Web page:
Wallace: I see?. Well, what could you possibly find wrong in the next film. I believe the title was "The Empire Strikes Back." This movie starts out on an ice planet, moves to a jungle planet, and ends up in a cloud city. What can this possibly have to do with a war in the dessert?
Bush: Lucas uses the title in a subtle way on this one. Remember when I ran the Texas Rangers baseball team? The term "strike" is supposed to be a reference to me. He also must think that I am trying to build an American Empire. He also is pulling up the old accusational that the Iraqi war is just me striking back at Sadaam for his threats against my father. I think that you can see this in the scene where Darth Vader reveals that he is Luke's father. He wants the American people to join him in his evil ways, insinuationing that I have joined my father in his ways by being the second Bush to begin a war in the middle east. The resistance, or freedom fighters, are attacked on the ice planet by the "Empire." This is another slap in my face for fighting against the Iraqis who are killing our innocent troops over there.
Wallace: Mr. President, do you really believe this drivel?
Bush: You've got the wrong sport, Mike. Drivel is what you do in basketball and I am talking about baseball here.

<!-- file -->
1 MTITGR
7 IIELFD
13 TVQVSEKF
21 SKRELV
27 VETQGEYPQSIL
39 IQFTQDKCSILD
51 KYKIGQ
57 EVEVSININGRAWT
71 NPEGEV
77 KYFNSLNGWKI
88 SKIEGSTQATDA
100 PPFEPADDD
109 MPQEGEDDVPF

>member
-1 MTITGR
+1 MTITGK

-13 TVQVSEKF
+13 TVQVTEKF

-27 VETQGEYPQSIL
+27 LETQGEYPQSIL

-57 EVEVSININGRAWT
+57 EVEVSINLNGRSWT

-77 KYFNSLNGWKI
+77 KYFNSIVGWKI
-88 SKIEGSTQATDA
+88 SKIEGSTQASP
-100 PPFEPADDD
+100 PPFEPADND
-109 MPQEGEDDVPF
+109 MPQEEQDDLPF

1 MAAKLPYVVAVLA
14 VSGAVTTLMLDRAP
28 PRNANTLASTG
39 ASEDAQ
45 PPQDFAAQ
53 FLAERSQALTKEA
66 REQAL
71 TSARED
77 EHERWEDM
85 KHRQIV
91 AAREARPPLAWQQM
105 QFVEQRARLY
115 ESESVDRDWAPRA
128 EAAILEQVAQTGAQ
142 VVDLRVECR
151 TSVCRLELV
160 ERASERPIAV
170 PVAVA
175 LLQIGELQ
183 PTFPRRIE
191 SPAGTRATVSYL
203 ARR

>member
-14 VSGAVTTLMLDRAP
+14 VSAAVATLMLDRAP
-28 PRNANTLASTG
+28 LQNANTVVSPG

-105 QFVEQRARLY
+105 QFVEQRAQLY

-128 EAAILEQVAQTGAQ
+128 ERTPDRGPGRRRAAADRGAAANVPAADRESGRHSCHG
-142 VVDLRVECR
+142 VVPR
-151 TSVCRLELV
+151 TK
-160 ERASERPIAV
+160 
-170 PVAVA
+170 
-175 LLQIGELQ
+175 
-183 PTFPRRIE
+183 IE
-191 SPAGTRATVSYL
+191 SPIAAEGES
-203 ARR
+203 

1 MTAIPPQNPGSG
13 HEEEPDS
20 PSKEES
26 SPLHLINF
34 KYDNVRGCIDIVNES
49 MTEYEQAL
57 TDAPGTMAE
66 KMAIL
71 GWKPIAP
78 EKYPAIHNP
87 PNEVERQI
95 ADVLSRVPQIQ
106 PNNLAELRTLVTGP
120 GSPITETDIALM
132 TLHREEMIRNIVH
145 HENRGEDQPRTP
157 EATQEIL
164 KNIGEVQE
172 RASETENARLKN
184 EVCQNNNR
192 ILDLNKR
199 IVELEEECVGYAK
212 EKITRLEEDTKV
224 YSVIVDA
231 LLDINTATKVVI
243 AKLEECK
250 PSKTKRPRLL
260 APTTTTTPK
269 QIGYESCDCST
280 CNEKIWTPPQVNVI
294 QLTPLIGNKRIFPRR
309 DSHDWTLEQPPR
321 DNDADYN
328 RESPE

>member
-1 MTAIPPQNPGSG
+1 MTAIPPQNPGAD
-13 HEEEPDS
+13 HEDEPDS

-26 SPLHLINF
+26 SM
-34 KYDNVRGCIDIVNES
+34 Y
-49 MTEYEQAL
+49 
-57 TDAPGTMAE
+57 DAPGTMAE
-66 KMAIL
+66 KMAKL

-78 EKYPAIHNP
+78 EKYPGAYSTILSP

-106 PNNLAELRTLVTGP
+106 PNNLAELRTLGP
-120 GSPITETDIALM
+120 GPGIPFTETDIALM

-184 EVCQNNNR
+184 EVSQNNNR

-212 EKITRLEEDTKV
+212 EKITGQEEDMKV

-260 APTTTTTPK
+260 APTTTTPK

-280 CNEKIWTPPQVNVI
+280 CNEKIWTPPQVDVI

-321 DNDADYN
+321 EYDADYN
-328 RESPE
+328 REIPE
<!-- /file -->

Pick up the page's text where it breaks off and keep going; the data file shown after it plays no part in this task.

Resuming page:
Wallace: Uh huh, ?. that is an ? interesting way of looking at things. The last movie of the original trilogy was "Return of the Jedi." What do you and your researchers find wrong in that 80's movie that was released when your father was Vice President?
Bush: Is that the one with the little Teddy Bear guys?
Wallace: They were called "Ewoks."
Bush: Whatever. This is the movie where we find out that the Princess is really Luke's sister, even though he had been chasing after her for the past few movies. Lucas is using this incest insinuation as a personal attack by trying to say that I am inbred. When the cute little Teddy Bear guys make the gold robot their God, they are trying to say that we want the unsophisticated people of the Middle East to worship our technology. When those little guys attack the empire with their sticks and rocks, they are also trying to demonstrate the brute force that we are using against a simple people who do not need rescuing. The wicked and evil emperor is supposed to represent me. The lightening he shoots from his fingers is supposed to represent the way I send my power and people all over the globe.
Wallace: Okay?. I see you've really "thought" that one out. After an almost twenty year hiatus, George Lucas released a new Star Wars movie with "The Phantom Menace." Having listened to your other creative comments, I suppose that you have more to add for this movie?
Bush: I do. One of the characters in the movie has the last name of "Gin." I think this is supposed to be a referencal to my supposed drinking problems when I was younger and maybe the exaggerated partying problems of my daughters. Also, this movie has a teenager as a queen. I think that this supposed to show a young, immature, inexperienced leader at wartime. Some people think that I am too young or inexperienced for this job.
Wallace: Do you also think that Jar Jar Binks, a bumbling, stupid fool who is always getting lucky, and is the most universally hated character in the whole series, is supposed to symbolize you?
Bush: Why do you think Jar Jar is stupid? I like that funny character; he's one of my favorites.